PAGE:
Christian Bale is not your typical GQ coverboy, but that’s exactly where he’s landed this month, in part because he cares about his newest collaboration with David O. Russell, Amsterdam, on which Bale is also a producer.
The $82-million film has an uphill battle in its first week of release. Despite being booked in 3,000 theaters nationwide, it’s looking at only about $10 million in ticket sales, per analysis from Deadline’s Anthony D’Alessandro. Given that, Bale said he decided to take a chance on a big, glossy interview to help boost the film.
“People have always told me this kind of stuff helps,” the actor told GQ. “I never believed it. But, I was like, ‘Oh, well, all right.’ I care. I care, you know?”
Another thing he cared about was not getting stuck playing Batman after the success of his billion dollar-grossing collaboration with Christopher Nolan on the Dark Knight trilogy. But if he did, he said, there would be an upside: He’d finally get to quit acting.
“I loved that because I was like, ‘This could be it. I could never be anything but that.’ And for a lot of people, I won’t,” Bale said. “I was like, ‘Ah, maybe I’m going to be forced to go do something different.’ And maybe this fucking thing [acting] that I got forced into doing as a kid that I didn’t fucking want to do in the first place, I’m out. And I’m free. And then it didn’t happen.”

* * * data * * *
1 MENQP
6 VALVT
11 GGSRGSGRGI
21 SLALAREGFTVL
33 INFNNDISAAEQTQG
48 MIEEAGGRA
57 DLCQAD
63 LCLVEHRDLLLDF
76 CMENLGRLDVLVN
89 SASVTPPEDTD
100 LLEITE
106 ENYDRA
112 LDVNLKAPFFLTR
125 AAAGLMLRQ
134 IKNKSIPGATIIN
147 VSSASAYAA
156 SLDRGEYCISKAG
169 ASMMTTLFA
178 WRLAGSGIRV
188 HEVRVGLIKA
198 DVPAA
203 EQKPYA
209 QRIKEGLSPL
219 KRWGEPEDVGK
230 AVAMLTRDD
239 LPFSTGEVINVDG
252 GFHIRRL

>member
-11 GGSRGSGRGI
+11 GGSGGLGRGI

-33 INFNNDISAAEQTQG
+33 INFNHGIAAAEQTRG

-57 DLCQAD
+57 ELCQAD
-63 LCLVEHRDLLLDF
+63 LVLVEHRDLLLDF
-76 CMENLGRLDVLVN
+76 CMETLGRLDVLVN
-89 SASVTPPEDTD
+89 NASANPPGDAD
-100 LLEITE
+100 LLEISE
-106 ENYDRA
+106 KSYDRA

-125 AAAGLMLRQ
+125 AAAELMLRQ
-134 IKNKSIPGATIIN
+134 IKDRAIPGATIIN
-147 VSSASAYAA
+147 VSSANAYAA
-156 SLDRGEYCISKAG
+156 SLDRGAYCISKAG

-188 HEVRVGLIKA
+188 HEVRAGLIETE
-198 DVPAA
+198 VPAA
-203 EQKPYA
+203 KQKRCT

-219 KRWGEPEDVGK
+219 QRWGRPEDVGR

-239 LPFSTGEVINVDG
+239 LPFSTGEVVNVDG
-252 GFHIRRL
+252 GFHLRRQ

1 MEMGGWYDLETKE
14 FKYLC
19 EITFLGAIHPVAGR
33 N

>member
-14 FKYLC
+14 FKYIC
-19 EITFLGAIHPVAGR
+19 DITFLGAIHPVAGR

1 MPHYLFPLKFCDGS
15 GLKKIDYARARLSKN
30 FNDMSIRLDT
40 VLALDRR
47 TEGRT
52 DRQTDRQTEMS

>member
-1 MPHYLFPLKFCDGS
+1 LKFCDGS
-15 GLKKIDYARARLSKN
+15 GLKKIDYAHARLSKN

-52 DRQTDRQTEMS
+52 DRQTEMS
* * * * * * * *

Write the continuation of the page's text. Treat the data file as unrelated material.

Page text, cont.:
So how did he insulate himself — and his ego — from the negative effects of the cultural phenomenon that the Nolan films became?
“I always just felt like it was a thing that someone else did, really, in a lot of ways,” Bale told the magazine. “I was like, ‘Oh, yeah. That thing happened over there. And that’s doing very well over there, I hear. That’s great.’ And I’m going off to Ralphs, the supermarket, to get bananas.”
The Oscar-winner continued, “I’ve never considered myself a leading man. It’s just boring. You don’t get the good parts. Even if I play a lead, I pretend I’m playing like, you know, the fourth, fifth character down, because you get more freedom. I also don’t really think about the overall effect that [a character’s] going to have. It’s for me to play around, much like animals and children do. Have tunnel vision about what you’re doing, not think about the effect you’re having.”
Bale says his career has been planned with “zero strategy. I think some people mistakenly believe that I am a leading man, and it just keeps on going and I don’t understand it.”
Speaking of leading men, there is one Hollywood hero who gets first look at every juicy part according to Bale, including Patrick Bateman in American Psycho: Leonardo DiCaprio.
“Oh, dude. It’s not just me. Look, to this day, any role that anybody gets, it’s only because he’s passed on it beforehand. It doesn’t matter what anyone tells you. It doesn’t matter how friendly you are with the directors. All those people that I’ve worked with multiple times, they all offered every one of those roles to him first. Right? I had one of those people actually tell me that. So, thank you, Leo, because literally, he gets to choose everything he does. And good for him, he’s phenomenal.”
But Bale, who has won just as many acting Oscars as DiCaprio, says he does not take it personally.
“Do you know how grateful I am to get any damn thing?” the actor asks. “I mean, I can’t do what he does. I wouldn’t want the exposure that he has either. And he does it magnificently. But I would suspect that almost everybody of similar age to him in Hollywood owes their careers to him passing on whatever project it is.”